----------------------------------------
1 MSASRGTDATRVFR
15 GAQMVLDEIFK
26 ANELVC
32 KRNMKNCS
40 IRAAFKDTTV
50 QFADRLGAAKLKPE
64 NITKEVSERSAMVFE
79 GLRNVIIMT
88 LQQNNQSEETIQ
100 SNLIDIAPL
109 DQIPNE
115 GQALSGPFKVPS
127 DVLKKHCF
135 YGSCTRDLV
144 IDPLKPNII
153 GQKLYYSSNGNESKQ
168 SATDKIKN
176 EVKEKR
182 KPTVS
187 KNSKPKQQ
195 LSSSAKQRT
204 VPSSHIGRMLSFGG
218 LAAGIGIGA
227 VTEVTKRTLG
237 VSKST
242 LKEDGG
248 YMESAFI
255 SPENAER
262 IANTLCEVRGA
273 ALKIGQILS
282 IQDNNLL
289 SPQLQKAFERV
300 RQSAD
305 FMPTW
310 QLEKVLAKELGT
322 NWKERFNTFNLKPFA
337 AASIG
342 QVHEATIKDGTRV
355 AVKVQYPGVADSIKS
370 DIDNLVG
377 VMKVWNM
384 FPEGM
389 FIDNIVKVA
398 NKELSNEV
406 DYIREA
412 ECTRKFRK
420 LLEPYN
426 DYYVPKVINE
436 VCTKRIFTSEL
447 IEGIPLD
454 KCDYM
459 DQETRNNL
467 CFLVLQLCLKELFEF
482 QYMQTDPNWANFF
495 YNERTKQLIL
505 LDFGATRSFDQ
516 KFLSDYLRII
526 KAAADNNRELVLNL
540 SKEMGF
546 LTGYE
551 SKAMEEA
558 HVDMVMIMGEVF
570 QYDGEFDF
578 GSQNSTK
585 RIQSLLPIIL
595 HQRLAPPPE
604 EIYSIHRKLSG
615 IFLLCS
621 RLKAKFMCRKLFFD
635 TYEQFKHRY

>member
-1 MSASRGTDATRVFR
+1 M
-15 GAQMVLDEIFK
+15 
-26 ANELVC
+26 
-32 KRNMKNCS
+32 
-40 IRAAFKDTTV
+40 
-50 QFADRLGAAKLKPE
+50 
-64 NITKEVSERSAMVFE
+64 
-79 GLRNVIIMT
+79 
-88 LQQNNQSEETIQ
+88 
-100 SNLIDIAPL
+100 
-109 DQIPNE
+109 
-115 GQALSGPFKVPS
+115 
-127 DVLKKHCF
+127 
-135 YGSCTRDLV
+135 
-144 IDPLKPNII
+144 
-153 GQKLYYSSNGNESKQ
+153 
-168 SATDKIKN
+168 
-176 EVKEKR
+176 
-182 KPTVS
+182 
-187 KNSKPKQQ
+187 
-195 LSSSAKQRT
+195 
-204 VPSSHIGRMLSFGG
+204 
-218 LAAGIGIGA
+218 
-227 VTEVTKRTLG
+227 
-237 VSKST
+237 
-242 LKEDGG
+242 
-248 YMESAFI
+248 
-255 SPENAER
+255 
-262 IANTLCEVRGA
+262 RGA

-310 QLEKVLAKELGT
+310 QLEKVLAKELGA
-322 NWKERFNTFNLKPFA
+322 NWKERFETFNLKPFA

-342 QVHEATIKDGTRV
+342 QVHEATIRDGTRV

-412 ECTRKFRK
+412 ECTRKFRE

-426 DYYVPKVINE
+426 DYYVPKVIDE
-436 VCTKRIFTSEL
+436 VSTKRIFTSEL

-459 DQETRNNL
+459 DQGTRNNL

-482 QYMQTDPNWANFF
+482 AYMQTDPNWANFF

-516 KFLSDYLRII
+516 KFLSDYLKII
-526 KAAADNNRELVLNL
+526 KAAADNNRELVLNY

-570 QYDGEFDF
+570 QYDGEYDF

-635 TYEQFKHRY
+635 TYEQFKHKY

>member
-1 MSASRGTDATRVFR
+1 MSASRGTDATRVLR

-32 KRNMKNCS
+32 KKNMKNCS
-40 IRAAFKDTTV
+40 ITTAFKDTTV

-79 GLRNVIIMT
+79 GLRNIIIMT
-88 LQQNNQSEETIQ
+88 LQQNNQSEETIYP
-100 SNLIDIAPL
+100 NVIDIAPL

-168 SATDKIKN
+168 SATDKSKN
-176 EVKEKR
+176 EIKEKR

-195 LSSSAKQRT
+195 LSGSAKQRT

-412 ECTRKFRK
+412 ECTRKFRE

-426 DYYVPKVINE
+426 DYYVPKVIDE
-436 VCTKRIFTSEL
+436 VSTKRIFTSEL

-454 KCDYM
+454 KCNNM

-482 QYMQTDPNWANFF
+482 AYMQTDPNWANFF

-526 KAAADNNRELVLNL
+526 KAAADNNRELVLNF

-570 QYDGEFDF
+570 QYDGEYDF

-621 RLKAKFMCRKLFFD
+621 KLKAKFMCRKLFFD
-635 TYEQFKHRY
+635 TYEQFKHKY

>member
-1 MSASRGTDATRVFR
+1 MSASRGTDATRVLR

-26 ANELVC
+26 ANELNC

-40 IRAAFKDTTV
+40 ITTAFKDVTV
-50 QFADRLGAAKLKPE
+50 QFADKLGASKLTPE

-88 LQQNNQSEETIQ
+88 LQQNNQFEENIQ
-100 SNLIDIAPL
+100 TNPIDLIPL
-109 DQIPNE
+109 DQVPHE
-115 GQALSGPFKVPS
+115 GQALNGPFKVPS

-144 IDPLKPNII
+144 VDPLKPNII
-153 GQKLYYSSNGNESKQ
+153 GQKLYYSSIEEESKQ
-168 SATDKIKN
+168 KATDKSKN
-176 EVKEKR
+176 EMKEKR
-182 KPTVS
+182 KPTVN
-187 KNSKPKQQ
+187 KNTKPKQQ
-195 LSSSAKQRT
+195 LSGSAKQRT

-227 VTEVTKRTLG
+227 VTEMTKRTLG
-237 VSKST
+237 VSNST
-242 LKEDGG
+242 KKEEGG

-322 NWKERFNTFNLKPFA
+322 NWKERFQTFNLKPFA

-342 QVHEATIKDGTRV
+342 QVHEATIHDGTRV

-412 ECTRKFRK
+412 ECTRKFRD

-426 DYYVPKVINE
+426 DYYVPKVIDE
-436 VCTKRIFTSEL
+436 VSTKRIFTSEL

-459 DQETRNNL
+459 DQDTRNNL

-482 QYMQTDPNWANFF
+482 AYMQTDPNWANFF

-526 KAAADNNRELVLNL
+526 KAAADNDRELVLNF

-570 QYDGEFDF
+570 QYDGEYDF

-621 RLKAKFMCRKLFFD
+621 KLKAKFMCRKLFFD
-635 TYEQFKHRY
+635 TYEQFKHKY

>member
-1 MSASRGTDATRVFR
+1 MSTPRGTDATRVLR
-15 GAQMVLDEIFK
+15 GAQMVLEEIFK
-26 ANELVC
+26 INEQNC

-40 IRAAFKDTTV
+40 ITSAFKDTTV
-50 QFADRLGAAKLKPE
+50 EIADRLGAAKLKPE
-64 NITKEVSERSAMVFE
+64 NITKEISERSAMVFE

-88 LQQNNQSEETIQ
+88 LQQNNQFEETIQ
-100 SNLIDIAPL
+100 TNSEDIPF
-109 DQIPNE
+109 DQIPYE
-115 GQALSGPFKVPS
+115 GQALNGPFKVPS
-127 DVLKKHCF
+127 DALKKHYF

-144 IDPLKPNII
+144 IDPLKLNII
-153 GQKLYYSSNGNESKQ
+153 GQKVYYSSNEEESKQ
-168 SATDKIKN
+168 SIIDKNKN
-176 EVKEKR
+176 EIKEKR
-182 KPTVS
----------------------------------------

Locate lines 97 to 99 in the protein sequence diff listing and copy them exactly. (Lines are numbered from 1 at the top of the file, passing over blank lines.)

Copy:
+127 
-135 YGSCTRDLV
+135 